Abstract |
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[eng] Scheduling consists in deciding when a set of activities must be executed under different constraints, in order to optimize a given objective. The two main types of constraints are precedences between activities, and the availability of finite resources. Common objectives are to minimize the total duration, or to minimize the weighted sum of the tardiness of activities with respect to given due-dates.
Scheduling problems are very varied, both in application domains and in featured constraints. They have been a large area of research for decades. A lot of work has been undertaken to express, classify, and solve scheduling problems. Most of these problems are computationally hard to solve (in the sense of being NP-complete) and need complex algorithms (using techniques in the domains of Operations Research and Artificial Intelligence, such as e.g. Constraint Programming, Local and Heuristic Search, Mathematical Programming). But the difficulty lies also in the modeling of the problems, and the mapping between high-level, declarative models and low-level, procedural search techniques.
The problem we are tackling is the gap between the high-level modeling of scheduling problems and their efficient resolution. This gap has several causes. First, most search techniques deal with more or less pure problems, and may not be easily adapted to solve problems with side constraints. Second, it requires a strong background in operations research to cast the problem to the right representation.
Our goal is to facilitate the work of the user, such that no particular expertise is needed to solve a problem of scheduling. Our contributions in this direction are listed next:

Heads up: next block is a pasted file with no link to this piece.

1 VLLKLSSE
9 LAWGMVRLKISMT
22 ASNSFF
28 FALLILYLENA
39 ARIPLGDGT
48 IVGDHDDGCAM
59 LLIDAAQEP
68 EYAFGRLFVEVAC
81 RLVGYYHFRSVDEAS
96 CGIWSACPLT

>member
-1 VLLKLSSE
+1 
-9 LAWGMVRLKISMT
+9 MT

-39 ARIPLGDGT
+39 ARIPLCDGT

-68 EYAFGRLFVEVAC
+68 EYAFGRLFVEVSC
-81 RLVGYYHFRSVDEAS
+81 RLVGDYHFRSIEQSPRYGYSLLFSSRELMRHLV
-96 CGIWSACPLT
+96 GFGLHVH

* Strong separation between modeling and solving.
* Structural analysis and classification of problems.
* Synthesis techniques to automatically generate search algorithms for a model.
* Simple combination of several search algorithms, to create loosely coupled hybrid algorithms (in particular using Constraint Programming and Local Search).
As a proof of concept, we developed a system, Aeon, supporting the above contributions. It provides a high-level modeling library for scheduling problems and a set of solvers for such problems. A user can model his/her problem in Aeon, and solve it with different search algorithms, without having to write the search procedure. Experimental results show the time spent to analyze a model and to generate an appropriate algorithm is very low. Furthermore, the generated searches give similar results to algorithms written directly in the Comet Solver, on which Aeon is based.
Additionally, our thesis introduces new results on deduction techniques in Constraint Programming. In particular, we present two propagators of global constraints for scheduling problems. The first one is based on the positions of activities to propagate the disjunctive resource constraints. The second one propagates the minimization of the sum over all activities of the earliness and tardiness costs (a so-called Just-In-Time objective function). Using this second propagator, we were able to improve several best known solutions on a hard benchmark of Just-In-Time Scheduling. |